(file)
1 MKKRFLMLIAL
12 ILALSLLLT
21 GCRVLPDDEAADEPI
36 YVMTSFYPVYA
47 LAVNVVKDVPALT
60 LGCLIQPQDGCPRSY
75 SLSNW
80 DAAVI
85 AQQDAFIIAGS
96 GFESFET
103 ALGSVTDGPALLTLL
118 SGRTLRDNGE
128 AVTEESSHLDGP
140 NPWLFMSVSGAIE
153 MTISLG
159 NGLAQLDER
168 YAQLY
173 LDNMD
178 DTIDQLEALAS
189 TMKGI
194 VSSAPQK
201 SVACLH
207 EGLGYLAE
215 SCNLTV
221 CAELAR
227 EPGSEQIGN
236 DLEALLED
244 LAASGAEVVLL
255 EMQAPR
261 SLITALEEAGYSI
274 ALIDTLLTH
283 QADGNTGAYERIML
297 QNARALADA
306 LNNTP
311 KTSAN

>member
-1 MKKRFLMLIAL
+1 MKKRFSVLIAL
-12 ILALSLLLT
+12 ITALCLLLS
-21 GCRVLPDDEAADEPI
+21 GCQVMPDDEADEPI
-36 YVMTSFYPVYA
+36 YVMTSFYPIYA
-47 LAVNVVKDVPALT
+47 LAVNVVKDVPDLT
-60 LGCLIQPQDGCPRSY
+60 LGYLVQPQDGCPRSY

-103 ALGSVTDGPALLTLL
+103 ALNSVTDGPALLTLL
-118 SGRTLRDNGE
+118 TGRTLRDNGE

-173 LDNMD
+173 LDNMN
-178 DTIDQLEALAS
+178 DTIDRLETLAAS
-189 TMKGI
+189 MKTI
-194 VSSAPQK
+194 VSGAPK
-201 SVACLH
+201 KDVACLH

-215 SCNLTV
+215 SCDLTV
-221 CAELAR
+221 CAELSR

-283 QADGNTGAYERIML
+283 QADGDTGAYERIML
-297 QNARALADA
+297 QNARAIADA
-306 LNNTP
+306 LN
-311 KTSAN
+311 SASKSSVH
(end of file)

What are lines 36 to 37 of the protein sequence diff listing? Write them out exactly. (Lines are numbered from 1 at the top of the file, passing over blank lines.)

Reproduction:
>member
-1 MKKRFLMLIAL